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November is National Bread Baking Month

By By Beth Randall / 4-H youth agent
Nov. 10, 2002
The month of November is designated as National Bread Baking Month.
When I was a kid, I loved to help my mom bake bread. I thought it was great to be able to get the gooey dough all over my hands.
Baking bread together can be a real "bonding experience" for a family in more ways than one. Even though you can get into some real "sticky situations" when baking bread, it gives parents and children an opportunity to laugh, talk and just have a good time.
During the month of November, take some time out of your busy schedule to bake bread with your family. Bread is not only fun to make, it's also nutritious.
Bread is an inexpensive source of energy because it is high in carbohydrates. It also is a good source of protein, B vitamins and minerals. Whole wheat or enriched bread has more vitamins and minerals than unenriched white bread.
Always look for the term "enriched" on the label when purchasing white bread. Enrichment raises the levels of iron, niacin and thiamine to the approximate level of whole-wheat flour.
There are two types of bread. Quick breads can be baked immediately after mixing and do not require a rising period before baking. The leavening agents most often used in making quick breads are baking soda plus an acid or baking powder. Yeast breads contain yeast, which is a living plant that feeds on sugar and produces carbon dioxide, causing the bread to rise.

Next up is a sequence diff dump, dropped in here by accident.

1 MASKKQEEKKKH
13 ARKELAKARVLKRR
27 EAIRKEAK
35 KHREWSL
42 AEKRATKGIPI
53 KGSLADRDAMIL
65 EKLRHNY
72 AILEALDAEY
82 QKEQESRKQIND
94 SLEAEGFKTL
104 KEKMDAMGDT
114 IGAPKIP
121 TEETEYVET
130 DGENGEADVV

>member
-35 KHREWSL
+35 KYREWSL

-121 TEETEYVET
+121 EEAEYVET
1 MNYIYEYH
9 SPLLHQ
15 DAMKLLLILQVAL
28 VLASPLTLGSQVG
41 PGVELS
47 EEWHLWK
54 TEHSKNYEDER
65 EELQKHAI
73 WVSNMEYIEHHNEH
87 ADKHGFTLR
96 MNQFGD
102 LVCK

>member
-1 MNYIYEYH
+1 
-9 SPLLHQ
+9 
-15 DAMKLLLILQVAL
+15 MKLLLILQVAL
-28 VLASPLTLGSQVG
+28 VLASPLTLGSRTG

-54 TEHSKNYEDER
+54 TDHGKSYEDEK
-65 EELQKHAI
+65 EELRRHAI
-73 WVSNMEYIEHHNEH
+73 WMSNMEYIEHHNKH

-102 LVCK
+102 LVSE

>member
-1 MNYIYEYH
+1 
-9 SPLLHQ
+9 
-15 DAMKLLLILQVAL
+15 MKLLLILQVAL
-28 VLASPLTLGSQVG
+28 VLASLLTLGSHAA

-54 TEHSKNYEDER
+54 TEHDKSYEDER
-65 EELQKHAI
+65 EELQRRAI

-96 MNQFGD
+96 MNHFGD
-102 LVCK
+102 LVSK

Examples of quick breads are biscuits, muffins and cornbread. When making quick breads there are two mixing methods.
The conventional method is when the dry ingredients are combined and shortening is cut into the dry ingredients; then liquid is added to the dry ingredients.
The muffin method is when you mix together all dry ingredients in one container. In a separate container all the liquid ingredients are combined; then the liquid ingredients are added to the dry ingredients.
There are some rules for baking quick bread. Follow recipes carefully; read at least twice before assembling equipment and supplies. Measure the flour as directed. If the recipe calls for sifted flour, sift first and then measure. One cup of unsifted flour contains more flour than one cup of sifted flour. Combine ingredients in the order given. Use the recommended size pan. Bake at the oven temperature given in the recipe. Before storing, cool the bread, then wrap.
So what does the ideal biscuit or muffin look like? The crust is uniformly brown and free from yellow or brown spots. They are uniform in shape and are free from bulges and are slightly rounded on top. A muffin is almost twice the volume of the unbaked bread. The flavor is pleasing with no decided taste of salt, fat, soda, baking powder or spices.
I hope you will try baking bread this month. You might just find a new hobby. For more information on the 4-H Breads project, call your 4-H Agent. My number in Lauderdale County is 482-9764.
Lauderdale County 4-H will host a Quick Breads workshop for youth 8 to 18 on Nov. 21 at the Lauderdale County Extension Office. The cost is $2 for supplies. Class size is limited and participants must call 482-9764 to register by Nov. 18.

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